After many discussion sessions spanning months, approval was recently given to move forward in the process to demolish four former school buildings.
After many discussion sessions spanning months, approval was recently given to move forward in the process for demolishing four former school buildings.
At its most recent meeting, the Bradley County Commission approved a motion to authorize Bradley County Mayor D. Gary Davis to proceed with bidding the demolition of three old Lake Forest Middle School buildings and one old Waterville School building.
The issue has come up for discussion over the past several months in the county commission, Finance Committee, and Building and Land Committee meetings. The recommendation to put the projects out for bid came from Building and Land, but not before that committee discussed the possible merits of keeping at least one of the buildings.
Commissioner Dennis Epperson had championed the cause of maintaining Building 7 at Lake Forest. Epperson asked why they would tear down a $400,000 building that needs $100,000 in repairs, and could continue to be used.
However, no one offered a use for the building.
Last month, the county commission sent a letter to the Bradley County Board of Education, asking that group to reconsider finding a use for Building 7. In a letter from Bradley County Schools Director Dr. Linda Cash, the response was a firm no.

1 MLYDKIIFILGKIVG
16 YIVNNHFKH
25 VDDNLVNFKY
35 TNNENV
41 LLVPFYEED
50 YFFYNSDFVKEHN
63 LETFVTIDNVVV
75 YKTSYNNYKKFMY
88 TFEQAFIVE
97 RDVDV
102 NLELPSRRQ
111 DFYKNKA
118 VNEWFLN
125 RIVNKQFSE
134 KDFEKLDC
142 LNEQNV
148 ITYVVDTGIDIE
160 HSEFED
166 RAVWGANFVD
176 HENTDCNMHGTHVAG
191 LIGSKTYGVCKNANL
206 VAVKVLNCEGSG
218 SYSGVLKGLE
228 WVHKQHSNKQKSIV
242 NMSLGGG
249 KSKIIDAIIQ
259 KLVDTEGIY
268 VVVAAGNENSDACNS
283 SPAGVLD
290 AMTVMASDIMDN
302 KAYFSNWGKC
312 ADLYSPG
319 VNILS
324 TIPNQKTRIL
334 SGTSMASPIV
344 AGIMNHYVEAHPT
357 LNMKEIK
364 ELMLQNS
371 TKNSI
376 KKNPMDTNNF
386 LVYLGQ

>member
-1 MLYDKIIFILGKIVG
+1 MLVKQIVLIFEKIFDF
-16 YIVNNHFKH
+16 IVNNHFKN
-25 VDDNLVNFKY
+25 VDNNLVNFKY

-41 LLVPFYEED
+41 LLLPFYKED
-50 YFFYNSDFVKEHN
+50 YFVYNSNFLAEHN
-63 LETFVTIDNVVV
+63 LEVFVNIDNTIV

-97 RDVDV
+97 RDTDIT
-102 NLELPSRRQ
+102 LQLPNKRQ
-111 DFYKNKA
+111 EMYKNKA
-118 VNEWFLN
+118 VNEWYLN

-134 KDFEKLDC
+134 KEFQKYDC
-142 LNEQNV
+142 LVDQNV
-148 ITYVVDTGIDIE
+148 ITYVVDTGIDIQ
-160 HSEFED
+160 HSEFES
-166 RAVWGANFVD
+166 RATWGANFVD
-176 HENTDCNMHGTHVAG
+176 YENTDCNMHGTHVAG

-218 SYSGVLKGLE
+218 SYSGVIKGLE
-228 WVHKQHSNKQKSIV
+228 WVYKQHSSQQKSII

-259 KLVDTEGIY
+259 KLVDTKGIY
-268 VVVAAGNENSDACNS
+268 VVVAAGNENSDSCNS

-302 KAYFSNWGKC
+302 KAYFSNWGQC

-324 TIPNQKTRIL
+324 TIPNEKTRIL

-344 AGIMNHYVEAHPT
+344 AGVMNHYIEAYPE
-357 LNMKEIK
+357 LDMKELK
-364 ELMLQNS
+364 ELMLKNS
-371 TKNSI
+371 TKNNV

“A vote was taken by the Bradley County Board of Education at their regular meeting of February 13, 2020, returning building 7 at Lake Forest Middle School back to the Commission,” the letter stated. “The Bradley County Board does not have a use for the building and does not see it being financially beneficial to the students of Bradley County Schools.
“Thank you for allowing us to reconsider this option,” the letter concluded.
Commissioners also approved several budget amendments pulled from the consent agenda because the dollar amounts were too large and required individual approval. They were:
• A $300,000 budget amendment request by the Bradley County Road Department to move funds for equipment into line items for paving, garage overtime, other contracted services and liability insurance (deductibles).
• A $1 million budget amendment request by Bradley County Schools to move funds from the undesignated fund balance to cover architect fees on the Lake Forest Middle School gym and resurfacing of cafeteria ($300,000), and additions at North Lee and Black Fox elementary schools ($700,000).
• A $1,172,045.50 budget amendment request by Bradley County Schools, to move funds from multiple revenue line items to cover architect fees on the Lake Forest Middle School gym and resurfacing of cafeteria ($300,000) and additions at North Lee and Black Fox Elementary schools ($700,000), as well as PIE Center lease revenues.
• A $160,098 budget amendment request by the Bradley County Mayor’s Office, on behalf of Bradley County Schools, to move funds from the budget committed for capital outlay to education capital projects for “school’s locks.” According to the description of the amendment, this amount is the balance of the $250,000 that was obligated in the 2018-19 budget for locks, but was not requested.
“This went into fund balance and is now being requested to pay the attached bill,” the budget amendment form stated.
• A $103,070 amendment requested by the Bradley County Clerk to move funds from the Library/Archive Fee to the clerk’s office to cover pay and benefits for three deputy clerks.